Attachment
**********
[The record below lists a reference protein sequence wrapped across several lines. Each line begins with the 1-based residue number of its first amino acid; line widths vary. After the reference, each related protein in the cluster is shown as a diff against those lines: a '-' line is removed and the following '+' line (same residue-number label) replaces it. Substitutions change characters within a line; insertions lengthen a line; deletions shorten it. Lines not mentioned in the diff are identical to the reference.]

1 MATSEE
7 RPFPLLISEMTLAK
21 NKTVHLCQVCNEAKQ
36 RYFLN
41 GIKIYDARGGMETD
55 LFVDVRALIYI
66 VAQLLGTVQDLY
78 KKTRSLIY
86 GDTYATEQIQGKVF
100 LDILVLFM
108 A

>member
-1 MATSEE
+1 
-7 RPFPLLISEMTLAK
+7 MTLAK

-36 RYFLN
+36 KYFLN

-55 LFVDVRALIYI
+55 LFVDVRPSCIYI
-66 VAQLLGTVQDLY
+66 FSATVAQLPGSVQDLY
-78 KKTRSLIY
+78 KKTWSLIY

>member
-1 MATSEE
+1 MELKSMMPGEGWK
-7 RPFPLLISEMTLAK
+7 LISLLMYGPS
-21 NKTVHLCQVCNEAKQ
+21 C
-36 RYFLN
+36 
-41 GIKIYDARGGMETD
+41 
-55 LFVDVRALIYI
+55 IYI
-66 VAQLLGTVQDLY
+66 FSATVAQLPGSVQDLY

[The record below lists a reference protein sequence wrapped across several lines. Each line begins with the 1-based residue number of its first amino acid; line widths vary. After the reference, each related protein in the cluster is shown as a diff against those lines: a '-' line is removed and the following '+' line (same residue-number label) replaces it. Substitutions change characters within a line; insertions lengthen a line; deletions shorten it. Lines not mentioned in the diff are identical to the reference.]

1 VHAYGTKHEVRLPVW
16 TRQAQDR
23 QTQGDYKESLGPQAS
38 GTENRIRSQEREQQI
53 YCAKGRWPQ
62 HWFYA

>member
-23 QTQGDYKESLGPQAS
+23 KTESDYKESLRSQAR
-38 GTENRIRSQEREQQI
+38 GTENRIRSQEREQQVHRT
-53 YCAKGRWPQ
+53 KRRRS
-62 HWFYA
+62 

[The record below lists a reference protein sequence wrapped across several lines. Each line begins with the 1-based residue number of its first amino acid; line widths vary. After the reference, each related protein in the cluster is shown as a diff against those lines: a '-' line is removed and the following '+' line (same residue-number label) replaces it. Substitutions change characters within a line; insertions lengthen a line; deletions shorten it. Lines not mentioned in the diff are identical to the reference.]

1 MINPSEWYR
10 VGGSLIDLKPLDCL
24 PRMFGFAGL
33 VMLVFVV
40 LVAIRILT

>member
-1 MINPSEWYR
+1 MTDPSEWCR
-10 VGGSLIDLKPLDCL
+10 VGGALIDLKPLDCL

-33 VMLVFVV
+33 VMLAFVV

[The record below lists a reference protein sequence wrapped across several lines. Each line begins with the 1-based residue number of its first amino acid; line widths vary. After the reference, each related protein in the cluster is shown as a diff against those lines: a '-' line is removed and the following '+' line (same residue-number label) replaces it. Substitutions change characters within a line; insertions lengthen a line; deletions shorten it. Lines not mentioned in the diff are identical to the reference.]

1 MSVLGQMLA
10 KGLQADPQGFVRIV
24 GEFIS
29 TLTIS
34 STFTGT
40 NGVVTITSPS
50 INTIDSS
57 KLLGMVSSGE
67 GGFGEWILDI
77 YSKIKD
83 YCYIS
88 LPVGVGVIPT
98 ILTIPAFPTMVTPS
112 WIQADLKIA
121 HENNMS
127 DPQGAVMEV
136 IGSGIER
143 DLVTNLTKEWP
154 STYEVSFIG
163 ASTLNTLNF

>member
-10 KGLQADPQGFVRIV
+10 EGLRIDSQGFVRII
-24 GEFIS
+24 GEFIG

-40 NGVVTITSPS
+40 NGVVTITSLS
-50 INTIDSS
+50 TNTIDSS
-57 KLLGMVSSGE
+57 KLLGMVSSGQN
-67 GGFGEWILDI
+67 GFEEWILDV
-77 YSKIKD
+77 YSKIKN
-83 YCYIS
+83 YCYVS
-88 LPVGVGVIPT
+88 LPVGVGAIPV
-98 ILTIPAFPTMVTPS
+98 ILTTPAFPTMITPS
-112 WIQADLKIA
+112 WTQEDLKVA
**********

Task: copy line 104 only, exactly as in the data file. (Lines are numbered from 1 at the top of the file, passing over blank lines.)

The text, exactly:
-77 YSKIKD